I’d write something interesting about it, but it really isn’t that interesting at all, it’s just 3 poorly programmed near shovelware quality mini-games, a columns rip-off, a tile matching game, and a version of othello.

Hardware wise it stands as one of an odd group of platforms which lacks any kind of sprites at all, the whole thing is just 3 tilemap layers with ROM based graphics, which is rather limiting. I plan on doing an article highlighting some examples of games using such a configuration, a couple might surprise you, but this one does nothing to even attempt to hide the limitations, simply presenting a set of very basic games.

It can change resolutions, which is an unusual trick for non-major manufacturer games to do, the 2nd game uses that to run at a higher resolution than the others, but that’s the only real trick the hardware has. It might be able to scroll too (you can see a bad line of tiles in the 2nd game which might be because there’s currently no scrolling hooked up) but that’s hardly something to write home about.

3*3 Puzzle 3*3 Puzzle

3*3 Puzzle 3*3 Puzzle

3*3 Puzzle

3*3 Puzzle

3*3 Puzzle 3*3 Puzzle

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UME 0.147u1

October 8, 2012 Haze Categories: General News. 17 Comments on UME 0.147u1

UME (logo by JackC)

UME (Universal Machine Emulator) combines the features of MAME and MESS into a single multi-purpose emulator. The project represents a natural course of development for the emulators which already share large amounts of code and is part of an ongoing effort to unify development efforts and provide a single emulation platform for users and developers alike.

This is based on the official MAME 0.147u1 source release found on mamedev.org. The binaries on offer here were compiled with ‘make all TARGET=ume’

As of 0.147u1 the official MAME / MESS diffs are unified like the source releases, so the single diff released is for both projects.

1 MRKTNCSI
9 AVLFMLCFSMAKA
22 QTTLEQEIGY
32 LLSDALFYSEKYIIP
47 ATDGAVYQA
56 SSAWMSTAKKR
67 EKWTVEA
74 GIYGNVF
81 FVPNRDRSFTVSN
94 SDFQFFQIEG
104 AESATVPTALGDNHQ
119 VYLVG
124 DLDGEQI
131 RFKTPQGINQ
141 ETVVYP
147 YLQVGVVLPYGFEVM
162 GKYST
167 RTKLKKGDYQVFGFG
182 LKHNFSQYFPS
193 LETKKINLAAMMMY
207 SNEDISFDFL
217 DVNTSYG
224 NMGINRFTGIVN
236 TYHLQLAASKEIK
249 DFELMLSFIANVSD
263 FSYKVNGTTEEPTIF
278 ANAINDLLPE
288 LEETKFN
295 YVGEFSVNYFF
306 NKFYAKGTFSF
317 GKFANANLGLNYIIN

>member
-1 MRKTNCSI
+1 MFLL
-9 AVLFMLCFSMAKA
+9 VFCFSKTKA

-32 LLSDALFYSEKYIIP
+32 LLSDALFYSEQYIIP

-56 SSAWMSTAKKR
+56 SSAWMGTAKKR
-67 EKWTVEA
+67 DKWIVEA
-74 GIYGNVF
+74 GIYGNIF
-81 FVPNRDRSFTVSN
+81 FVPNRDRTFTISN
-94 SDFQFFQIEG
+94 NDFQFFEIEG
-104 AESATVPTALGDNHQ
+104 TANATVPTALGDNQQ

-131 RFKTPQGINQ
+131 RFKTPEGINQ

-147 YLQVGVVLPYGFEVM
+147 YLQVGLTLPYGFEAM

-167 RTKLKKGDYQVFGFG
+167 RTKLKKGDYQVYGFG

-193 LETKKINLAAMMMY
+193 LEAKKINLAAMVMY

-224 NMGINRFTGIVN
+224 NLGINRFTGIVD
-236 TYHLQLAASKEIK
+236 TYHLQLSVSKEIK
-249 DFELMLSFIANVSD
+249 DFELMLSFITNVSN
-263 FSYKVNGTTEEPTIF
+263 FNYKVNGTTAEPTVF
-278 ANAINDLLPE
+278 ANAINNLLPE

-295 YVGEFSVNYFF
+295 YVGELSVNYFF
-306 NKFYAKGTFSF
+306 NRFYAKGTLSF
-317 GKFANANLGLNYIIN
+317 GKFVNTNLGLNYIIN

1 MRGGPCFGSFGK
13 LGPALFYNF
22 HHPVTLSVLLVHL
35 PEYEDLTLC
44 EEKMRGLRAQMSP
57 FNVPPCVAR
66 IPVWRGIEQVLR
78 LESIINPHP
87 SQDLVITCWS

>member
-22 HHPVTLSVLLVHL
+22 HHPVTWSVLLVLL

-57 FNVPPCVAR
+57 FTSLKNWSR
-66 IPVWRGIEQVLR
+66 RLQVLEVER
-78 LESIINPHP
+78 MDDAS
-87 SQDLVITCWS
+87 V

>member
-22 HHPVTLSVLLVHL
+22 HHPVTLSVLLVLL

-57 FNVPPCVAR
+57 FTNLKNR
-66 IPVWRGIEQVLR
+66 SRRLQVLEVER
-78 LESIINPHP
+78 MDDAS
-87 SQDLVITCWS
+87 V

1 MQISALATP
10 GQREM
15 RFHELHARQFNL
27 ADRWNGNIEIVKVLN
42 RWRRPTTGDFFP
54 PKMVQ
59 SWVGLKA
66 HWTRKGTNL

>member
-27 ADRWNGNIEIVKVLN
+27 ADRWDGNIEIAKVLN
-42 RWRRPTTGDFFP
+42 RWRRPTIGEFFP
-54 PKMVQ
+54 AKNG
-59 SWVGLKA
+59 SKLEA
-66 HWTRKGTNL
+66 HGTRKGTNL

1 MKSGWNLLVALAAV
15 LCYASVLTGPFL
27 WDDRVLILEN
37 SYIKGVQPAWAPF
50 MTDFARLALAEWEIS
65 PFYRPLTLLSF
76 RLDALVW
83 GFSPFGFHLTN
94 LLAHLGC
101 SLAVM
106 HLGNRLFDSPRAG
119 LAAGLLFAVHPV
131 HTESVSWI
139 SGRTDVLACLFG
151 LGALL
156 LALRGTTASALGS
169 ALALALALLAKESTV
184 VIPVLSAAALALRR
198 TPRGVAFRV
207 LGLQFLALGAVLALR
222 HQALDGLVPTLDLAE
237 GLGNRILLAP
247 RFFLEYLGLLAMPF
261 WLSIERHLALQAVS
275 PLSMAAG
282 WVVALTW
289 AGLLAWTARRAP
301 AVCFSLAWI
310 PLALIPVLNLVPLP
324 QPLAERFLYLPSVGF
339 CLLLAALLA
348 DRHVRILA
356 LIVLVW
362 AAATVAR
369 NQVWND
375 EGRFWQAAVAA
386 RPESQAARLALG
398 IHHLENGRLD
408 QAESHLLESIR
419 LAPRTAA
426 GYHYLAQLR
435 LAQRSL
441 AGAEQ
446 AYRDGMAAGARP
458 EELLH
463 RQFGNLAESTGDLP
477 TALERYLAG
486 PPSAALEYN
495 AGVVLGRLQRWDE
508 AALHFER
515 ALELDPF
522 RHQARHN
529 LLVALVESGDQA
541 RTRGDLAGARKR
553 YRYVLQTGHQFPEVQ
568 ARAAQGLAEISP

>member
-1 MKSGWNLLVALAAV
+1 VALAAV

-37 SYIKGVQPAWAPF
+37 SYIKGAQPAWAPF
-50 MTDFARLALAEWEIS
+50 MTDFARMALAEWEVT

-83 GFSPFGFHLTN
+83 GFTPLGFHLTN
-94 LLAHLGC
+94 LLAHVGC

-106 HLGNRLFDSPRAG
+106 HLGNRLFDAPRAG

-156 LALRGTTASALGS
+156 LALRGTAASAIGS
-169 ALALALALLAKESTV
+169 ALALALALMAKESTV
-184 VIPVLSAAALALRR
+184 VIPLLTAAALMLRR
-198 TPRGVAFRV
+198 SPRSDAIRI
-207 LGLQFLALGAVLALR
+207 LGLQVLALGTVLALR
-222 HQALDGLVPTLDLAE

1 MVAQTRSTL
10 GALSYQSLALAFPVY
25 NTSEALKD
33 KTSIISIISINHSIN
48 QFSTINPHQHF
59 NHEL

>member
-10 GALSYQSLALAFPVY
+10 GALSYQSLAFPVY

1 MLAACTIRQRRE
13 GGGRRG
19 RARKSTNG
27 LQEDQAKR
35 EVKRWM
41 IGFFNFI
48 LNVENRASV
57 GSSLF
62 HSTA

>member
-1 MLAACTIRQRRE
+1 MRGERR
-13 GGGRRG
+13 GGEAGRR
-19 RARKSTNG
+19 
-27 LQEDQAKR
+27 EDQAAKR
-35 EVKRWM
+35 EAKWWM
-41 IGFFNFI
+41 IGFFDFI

Note 1: to compile UME using the sources and diff from mamedev.org you must add the “ume.ico” Icon resource file to “src\ume\osd\windows” in the source. This file was added after 0.147, but because it’s a binary file it does not get added when applying the official u1 diff. If you instead check out the source from the SVN the file is already included. If you require the file separately it can be found here. Yes this does mean the UME Windows binary has a shiny new icon as of u1 :-)

Note 2: the official 0.147u1 patch doesn’t apply 100% cleanly to the official 0.147 source due to a last minute change being put in the 0.147 source release mess.mak file, the resultant files are correct however, and the warning can be ignored.

The package contains both the 32-bit and 64-bit binaries, due to the above issues I’ve also uploaded the source used to compile here.

The 0.147u1 UME release binaries can be downloaded here.

Note: as of 0.147 the sysinfo.dat is no longer distributed with MESS, it can be found in the ‘Extra Files’ section at ProjectMESS
furthermore the external artwork files, needed by some chess computers are also not included by default. They can be found at AntoPisa’s site.

Changes from MAME 0.147 can be read about here
Changes from MESS 0.147 can be read about here